Garrison tests tornado emergency response

Fort Leavenworth Lamp – April 20, 2017

Fort Leavenworth Fire Department Assistant Chief Christopher Bender and Battalion Chiefs Robert Allen and Santino Maestas deliver their initial action plan, mapping out where firefighters are searching for victims of a tornado that hit a housing area during an exercise April 12 at the internment and resettlement training site. Photo by Prudence Siebert/Fort Leavenworth Lamp

Fort Leavenworth Fire Department Capt. Robert Dokos serves as safety officer to ensure Leavenworth Fire Department Firefighter James Magee, Capt. Nick Greenwood, Firefighter Jeremy Ruegsegger and Firefighter Matt Berner are not injured as they work to extract victims from a car during an exercise practicing emergency response to a tornado April 12 at the internment and resettlement training site. Photo by Prudence Siebert/Fort Leavenworth Lamp

Fort Leavenworth Fire Department Lt. Dan Doyle, Capt. Brian Valdez and Lt. Mark Weishaubt use rescue struts to shore up a ceiling and an air lifting bag to rescue a victim trapped under debris during an exercise practicing emergency response to a tornado April 12 at the internment and resettlement training site. Photo by Prudence Siebert/Fort Leavenworth Lamp

Fort Leavenworth’s annual full-scale emergency management plan exercise April 12 featured coordinating a response to a natural disaster caused by an F-2 tornado striking a portion of the military housing on the post.

John Hughes, emergency management planner in the Directorate of Plans, Training, Mobilization and Security, said the post is required by Installation Management Command to do an annual exercise to measure its preparedness when faced with different plausible threats. He said the initial assessment of the full-scale exercise was positive.

“Last year, the exercise tested the Garrison’s ability to respond to an improvised explosive device and active-shooter scenario,” Hughes said. “This year, the training went well and tested our ability to address all of the emergency response elements involved when a tornado incident occurs in a community like Fort Leavenworth. An official after-action review is going to be published in a few weeks.”

Edgar Guerra, assistant chief of training for the Fort Leavenworth Fire Department, said his training role encompassed four primary areas for this full-scale exercise — developing challenging objectives for fire department emergency response, setting up a realistic scenario, evaluating the response and providing feedback.

Guerra said having the entire post participate in the exercise allows participants to see the “big picture.” He said in this tornado scenario exercise, victims were rescued from the rubble, treated, sheltered, fed, clothed as needed, then returned to their normal life with a new home.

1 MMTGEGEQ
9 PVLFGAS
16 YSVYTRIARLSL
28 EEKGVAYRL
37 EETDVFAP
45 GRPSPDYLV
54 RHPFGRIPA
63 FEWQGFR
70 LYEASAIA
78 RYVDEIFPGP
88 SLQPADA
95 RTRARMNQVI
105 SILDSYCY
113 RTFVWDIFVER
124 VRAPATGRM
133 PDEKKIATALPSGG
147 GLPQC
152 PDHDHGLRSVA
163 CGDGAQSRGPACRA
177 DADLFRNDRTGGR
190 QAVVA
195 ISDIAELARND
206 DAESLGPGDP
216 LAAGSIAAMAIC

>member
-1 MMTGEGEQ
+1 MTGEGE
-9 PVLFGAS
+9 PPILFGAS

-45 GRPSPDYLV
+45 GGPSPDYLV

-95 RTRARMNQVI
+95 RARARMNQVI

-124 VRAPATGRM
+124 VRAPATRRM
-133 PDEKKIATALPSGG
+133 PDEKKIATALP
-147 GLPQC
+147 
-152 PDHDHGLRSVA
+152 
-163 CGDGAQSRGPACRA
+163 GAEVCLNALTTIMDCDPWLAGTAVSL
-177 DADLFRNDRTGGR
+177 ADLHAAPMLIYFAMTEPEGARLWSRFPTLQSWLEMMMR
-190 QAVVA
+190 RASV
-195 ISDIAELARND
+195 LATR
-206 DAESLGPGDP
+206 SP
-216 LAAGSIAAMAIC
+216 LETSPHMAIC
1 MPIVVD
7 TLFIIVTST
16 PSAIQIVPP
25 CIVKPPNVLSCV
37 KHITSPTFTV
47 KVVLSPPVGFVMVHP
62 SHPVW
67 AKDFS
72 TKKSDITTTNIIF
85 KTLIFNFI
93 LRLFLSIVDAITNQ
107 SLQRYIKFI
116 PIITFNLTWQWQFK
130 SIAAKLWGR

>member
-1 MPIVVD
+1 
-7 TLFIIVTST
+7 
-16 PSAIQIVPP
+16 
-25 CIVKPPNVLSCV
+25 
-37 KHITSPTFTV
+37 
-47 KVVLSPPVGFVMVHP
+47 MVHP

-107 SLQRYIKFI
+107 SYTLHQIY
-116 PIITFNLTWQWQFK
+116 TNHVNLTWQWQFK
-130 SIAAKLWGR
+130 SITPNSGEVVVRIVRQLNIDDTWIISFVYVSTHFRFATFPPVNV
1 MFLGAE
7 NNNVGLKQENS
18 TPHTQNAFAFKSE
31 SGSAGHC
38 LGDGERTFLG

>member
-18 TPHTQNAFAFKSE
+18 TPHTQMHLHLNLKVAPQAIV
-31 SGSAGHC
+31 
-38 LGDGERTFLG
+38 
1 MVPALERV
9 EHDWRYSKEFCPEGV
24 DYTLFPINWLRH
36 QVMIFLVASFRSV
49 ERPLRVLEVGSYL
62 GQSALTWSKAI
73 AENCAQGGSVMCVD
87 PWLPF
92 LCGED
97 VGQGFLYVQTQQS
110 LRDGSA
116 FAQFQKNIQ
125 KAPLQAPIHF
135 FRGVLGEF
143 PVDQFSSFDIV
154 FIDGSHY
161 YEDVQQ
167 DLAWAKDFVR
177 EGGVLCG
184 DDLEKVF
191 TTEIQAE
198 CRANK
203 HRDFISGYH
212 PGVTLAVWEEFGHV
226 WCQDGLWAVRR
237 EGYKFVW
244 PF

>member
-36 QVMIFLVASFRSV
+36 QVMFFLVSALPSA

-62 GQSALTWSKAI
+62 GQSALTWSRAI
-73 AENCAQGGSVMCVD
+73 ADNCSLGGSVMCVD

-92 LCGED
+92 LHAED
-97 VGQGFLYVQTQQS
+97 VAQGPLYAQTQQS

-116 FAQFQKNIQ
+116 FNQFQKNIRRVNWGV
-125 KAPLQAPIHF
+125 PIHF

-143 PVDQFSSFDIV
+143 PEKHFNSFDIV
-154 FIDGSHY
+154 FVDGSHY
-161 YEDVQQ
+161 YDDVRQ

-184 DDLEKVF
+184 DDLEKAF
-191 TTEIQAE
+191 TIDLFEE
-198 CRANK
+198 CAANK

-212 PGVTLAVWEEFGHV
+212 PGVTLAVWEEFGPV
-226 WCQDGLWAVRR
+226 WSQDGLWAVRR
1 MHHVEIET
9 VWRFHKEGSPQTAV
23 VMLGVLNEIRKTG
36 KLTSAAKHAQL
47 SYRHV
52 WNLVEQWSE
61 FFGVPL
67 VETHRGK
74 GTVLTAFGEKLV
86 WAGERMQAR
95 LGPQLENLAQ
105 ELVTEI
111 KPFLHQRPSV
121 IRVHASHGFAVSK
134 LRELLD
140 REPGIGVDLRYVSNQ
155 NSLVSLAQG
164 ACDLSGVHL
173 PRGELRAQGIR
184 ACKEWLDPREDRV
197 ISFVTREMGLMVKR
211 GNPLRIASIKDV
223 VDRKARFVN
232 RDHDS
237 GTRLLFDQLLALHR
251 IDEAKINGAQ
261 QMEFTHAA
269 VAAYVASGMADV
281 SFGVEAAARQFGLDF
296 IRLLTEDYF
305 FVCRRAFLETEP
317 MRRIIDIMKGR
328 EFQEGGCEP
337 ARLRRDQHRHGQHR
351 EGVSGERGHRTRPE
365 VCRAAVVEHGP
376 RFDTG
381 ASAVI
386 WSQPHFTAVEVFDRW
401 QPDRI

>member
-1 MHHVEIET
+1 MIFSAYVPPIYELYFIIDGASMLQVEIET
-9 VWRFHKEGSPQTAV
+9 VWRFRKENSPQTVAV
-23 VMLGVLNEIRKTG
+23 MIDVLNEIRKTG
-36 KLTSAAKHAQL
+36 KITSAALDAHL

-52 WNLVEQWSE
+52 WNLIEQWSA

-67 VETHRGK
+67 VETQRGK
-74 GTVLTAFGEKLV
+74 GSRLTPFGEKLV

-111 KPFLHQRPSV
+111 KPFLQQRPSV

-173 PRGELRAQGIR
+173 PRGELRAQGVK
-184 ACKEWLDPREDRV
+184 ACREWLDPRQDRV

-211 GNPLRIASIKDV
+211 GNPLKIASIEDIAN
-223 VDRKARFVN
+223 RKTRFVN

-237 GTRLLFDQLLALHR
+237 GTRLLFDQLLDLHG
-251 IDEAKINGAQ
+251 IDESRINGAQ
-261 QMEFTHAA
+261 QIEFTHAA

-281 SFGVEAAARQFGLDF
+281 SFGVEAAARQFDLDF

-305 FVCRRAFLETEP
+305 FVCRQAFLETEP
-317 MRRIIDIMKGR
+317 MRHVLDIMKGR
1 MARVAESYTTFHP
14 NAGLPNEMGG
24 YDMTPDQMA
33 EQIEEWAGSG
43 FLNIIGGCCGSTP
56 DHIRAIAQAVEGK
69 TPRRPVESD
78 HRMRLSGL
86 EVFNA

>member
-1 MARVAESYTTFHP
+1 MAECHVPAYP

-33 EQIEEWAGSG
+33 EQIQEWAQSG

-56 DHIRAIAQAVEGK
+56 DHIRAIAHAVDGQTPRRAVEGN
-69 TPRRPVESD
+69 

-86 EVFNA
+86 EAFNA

Guerra said the fire department valued training with the nearly 40 volunteers who added realism by role-playing people in distress and who sometimes resisted evacuation.

“After the exercise, the first response I heard over and over was about the realism of the training,” Guerra said. “Fire department personnel demonstrated great organization, scene management and worked well with other agencies, exceeding my expectations. And, another quick takeaway in assessment would be to continue training and to work with the other organizations to create seamless operations.”

Hughes said the purpose of the Installation Emergency Management Plan is to align the installation’s capabilities and resources into a unified, all-discipline and all-hazards framework for the management of incidents occurring on Fort Leavenworth property. He said the plan serves to assist Fort Leavenworth in accomplishing the emergency management mission of preventing or mitigating the vulnerability of people, property and operations to natural and human-made hazards.

“The plan lays a framework that will allow Fort Leavenworth to prepare for, respond to and recover from incidents that occur as a result of nature or caused by human beings, emergencies or other types of disasters that impact the community,” Hughes said. “Taking prompt and sufficient action to protect lives, property and the environment, while safeguarding the operational integrity of the installation is the ultimate goal. This type of training helps ensure we are ready to meet the various challenges our post may face.”

 

Posted by Gwen Dorr Romine, KSFFA Webmaster
http://www.ksffa.com
KSFFA’s Fire News Blog Home Page

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